Senator Chuck Grassley says he wants to help develop a longterm plan to respond to this month’s Iowa Supreme Court ruling which legalized gay marriage in the state.
"I would like to consult with Republican leaders…in the legislature. I’d like to consult with bipartisan groups outside the legislature," Grassley says. "…An issue like this has a great deal of bipartisan concern."
Grassley has supported an amendment to the federal constitution which would ban gay marriage. Grassley came under fire last week for saying he wanted to take a month to consider the issue before making a public statement as to whether he backed an amendment to the state constitution which would ban same-sex marriage.
"You probably know one time when I came to the Iowa legislature and demanded that the Republican leaders make ethanol (fuel use) a mandate. I have adopted recently since then — when they told me to go back to Washington and worry about my own business — of consulting with Republican leaders and so I’m in a position to consult with them and find out where I can be helpful," Grassley says. "I think we have to do it in very much a consensus way."
According to Grassley, it will be important to build a "bipartisan coalition" of Iowans who will pursue action at the state level. "And I don’t think it should be planned just for this year or next year because this legislature’s about over," Grassley says. "I think you ought to plan what you’re going to do now; what are you going to do for the next legislature and then assuming you’re successful there…afterwards, are you going to have the normal general election or a special election?"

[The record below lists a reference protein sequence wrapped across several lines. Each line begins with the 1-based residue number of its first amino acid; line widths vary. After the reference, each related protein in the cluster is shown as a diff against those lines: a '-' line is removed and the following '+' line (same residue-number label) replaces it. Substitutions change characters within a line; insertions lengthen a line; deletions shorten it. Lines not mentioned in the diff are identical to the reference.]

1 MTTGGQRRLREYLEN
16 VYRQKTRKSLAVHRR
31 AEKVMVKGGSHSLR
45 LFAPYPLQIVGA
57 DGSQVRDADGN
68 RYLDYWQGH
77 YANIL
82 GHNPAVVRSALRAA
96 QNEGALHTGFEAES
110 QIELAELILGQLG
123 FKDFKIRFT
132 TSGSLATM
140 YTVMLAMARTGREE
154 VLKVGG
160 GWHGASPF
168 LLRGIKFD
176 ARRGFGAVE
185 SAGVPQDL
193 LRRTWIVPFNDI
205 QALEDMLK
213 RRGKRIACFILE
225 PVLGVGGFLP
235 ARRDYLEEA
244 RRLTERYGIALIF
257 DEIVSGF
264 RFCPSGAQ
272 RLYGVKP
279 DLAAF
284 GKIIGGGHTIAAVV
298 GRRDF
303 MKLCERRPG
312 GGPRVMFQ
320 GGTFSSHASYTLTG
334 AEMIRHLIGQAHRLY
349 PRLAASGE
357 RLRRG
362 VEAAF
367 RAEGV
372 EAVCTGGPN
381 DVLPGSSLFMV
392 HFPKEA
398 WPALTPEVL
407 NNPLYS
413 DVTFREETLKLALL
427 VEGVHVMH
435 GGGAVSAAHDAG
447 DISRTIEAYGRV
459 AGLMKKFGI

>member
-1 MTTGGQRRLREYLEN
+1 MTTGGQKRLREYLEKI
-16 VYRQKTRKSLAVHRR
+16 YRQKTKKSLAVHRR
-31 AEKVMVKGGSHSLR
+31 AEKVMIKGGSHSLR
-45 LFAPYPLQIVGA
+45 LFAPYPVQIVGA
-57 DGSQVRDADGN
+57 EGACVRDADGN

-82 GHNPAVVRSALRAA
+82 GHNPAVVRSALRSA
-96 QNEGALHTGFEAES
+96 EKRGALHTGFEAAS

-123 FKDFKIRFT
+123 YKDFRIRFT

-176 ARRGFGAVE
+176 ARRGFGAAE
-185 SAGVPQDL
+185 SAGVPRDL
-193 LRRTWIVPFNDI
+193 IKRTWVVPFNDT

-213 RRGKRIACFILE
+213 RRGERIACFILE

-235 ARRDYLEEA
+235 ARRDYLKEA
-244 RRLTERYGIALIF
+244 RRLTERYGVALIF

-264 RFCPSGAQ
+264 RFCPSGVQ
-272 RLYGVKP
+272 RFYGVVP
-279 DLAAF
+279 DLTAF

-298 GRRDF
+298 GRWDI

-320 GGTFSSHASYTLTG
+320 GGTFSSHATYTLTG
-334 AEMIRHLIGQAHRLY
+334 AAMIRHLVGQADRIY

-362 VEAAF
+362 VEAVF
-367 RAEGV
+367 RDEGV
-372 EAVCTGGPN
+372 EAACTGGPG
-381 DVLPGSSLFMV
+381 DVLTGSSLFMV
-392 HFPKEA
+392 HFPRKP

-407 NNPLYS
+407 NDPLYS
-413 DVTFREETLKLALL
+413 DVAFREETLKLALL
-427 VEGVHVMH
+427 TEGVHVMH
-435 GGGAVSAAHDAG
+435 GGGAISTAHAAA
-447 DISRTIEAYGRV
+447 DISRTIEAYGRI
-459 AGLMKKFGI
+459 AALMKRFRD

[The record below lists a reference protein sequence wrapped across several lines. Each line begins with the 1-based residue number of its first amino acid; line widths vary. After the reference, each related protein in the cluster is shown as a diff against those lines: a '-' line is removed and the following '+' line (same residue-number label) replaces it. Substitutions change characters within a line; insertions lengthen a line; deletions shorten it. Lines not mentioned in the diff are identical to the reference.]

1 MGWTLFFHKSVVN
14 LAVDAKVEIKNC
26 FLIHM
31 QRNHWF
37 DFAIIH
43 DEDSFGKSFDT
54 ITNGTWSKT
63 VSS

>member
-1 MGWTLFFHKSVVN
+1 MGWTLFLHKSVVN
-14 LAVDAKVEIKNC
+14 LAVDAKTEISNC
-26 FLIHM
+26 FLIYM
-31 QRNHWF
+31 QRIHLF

If legislators approve a resolution which places the constitutional amendment before voters, that issue could be placed on the general election ballot in November of 2012; or a special election could be scheduled earlier that year solely on that issue.
Some conservative Republicans were angry with Grassley’s reluctance to immediately state his support for an anti-gay marriage amendment to the state constitution, suggesting it’s proof Grassley’s drifting away from conservative causes. Grassley rejects that.
"Nothing’s changed in the years I’ve been in the United States Senate. I’ve always been a spokesman for conservatism," Grassley says. "…I voted for the Defense of Marriage Act. I’m on the record strongly for traditional marriage, so where might the differences come with social conservatives, as an example?"
Grassley made his comments tonight during taping of the Iowa Public Television program, "Iowa Press." The program will be broadcast statewide Friday night at 7:30.